Effects of Moisture, Location, and Angle on Automotive Paint System Appearance During Natural Weathering
Henry K. Hardcastle III
Atlas Material Testing Technology LLC
This paper presents results from a simple designed experiment (DOE) in natural outdoor weathering. Results show comparative effects of three weathering variables: moisture, exposure angle, and exposure location. The experiment design reveals rank importance of the study variables and links characteristics of the outdoor weathering environment with appearance degradation of coatings. The DOE data follows gloss retention of four automotive paint systems over 96 months in subtropical Florida and desert Arizona. The paper discusses some of the root causes and co-variables which may explain automotive paint appearance degradation.
1. Introduction and Background
1.1. The Moisture Variable
Researchers know moisture plays a key role in weathering of many materials and often place moisture in a set of three primary weathering variables with sunlight and temperature. Researchers use southern Florida as a weathering reference environment because of its relative humidity, rain, condensation, and the important effect moisture plays in weathering. Researchers also make great efforts to include moisture variable control in artificial weathering tests for both simulation and acceleration of natural outdoor weathering degradation.1 Moisture represents an important focus for weathering studies, exposure standards, service life prediction methodology, and weathering device design.2,3,4,5 Several recent studies also show the important effect of moisture on material degradation rates and characteristics of automotive coating systems.6,7 Because of these historic and recent perspectives of moisture
1.2. The DOE Approach to Weathering Experiments.
Traditional natural outdoor weathering studies ordinarily consist of simple exposures of material specimens in outdoor environments for periods of time while making intermittent measurements of material characteristics throughout the exposures. Sometimes the measured characteristic (also known as
2. Design of Experiment
Researchers planned a simple natural weathering DOE to help understand the effects of moisture on gloss degradation of automotive coatings. The study objectives included obtaining information which compared the effects of moisture to two other weathering factors; exposure location and exposure angle. These three variables; moisture, exposure location, and exposure angle naturally fit into a 23 full factorial DOE. Figure 1 shows this weathering DOE modified from Montgomery.12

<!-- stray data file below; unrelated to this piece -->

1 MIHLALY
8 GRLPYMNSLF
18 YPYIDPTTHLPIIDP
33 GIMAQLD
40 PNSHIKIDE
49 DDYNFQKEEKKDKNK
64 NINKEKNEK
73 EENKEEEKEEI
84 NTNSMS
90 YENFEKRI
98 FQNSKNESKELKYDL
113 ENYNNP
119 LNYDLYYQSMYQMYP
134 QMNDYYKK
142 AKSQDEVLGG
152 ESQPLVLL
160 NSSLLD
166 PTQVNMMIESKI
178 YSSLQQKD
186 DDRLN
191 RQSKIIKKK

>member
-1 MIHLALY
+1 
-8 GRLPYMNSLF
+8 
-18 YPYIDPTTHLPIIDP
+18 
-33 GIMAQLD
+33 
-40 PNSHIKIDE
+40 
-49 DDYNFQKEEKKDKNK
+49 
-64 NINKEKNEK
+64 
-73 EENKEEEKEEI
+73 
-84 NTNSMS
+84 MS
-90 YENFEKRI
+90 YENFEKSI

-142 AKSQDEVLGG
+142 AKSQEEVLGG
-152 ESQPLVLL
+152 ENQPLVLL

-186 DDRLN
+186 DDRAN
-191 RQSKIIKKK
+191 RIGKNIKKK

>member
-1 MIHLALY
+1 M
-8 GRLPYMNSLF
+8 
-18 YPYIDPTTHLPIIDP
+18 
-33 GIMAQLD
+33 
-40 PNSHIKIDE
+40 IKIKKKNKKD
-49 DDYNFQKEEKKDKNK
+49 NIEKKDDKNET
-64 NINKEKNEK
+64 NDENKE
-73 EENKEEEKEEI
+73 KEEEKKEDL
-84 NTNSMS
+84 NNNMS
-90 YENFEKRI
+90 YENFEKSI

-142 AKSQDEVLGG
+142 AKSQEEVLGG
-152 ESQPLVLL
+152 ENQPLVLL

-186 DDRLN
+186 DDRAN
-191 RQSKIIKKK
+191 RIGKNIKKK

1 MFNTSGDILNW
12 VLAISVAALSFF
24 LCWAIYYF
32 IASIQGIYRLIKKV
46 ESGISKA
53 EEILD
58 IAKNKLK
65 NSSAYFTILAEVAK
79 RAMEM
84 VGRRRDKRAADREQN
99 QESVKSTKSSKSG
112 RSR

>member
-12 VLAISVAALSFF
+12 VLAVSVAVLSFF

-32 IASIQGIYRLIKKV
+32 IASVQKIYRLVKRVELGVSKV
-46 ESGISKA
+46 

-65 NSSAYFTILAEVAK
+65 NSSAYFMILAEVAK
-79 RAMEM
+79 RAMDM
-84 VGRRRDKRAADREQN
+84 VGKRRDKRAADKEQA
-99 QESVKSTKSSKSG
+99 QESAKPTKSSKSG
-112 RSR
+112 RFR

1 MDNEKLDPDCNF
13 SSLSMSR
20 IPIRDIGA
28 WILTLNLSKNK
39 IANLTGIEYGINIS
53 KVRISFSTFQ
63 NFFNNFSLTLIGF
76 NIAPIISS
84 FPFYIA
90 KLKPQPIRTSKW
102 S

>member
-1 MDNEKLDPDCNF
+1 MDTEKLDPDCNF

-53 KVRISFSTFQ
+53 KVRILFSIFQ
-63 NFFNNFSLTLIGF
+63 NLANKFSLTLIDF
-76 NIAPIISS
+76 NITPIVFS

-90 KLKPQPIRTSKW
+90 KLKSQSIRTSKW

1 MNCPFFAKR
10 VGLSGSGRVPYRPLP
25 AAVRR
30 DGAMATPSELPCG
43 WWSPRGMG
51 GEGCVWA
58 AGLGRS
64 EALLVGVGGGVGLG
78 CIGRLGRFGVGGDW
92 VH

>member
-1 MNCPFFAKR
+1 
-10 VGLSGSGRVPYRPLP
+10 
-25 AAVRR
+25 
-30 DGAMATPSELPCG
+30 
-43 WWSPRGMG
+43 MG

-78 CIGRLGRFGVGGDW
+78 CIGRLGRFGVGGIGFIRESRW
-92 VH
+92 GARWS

2.1. Weathering DOE Trials
This DOE included eight long term weathering exposures varying the three factors (moisture, exposure angle, and location) simultaneously. The experiment design varied the three factors in an orthogonally balanced manner. Contrasting trials varied each factor to a low (-) and high (+) setting independently of the other factor settings. All eight exposures began within three days of November 20, 1998 and continued throughout the 96 months reported here within. Every three months, the exposed automotive coating specimens were measured and the measurements were plotted against exposure time in order to obtain the degradation curves for each of the eight exposures. In this manner the DOE characterized the long term weathering degradation for each variable setting. All specimens were exposed in the backed condition.
2.2. Exposure and Independent Variables
Varying independent environmental factors in a natural outdoor weathering experiment may seem paradoxical.
2.2.1. The Moisture Variable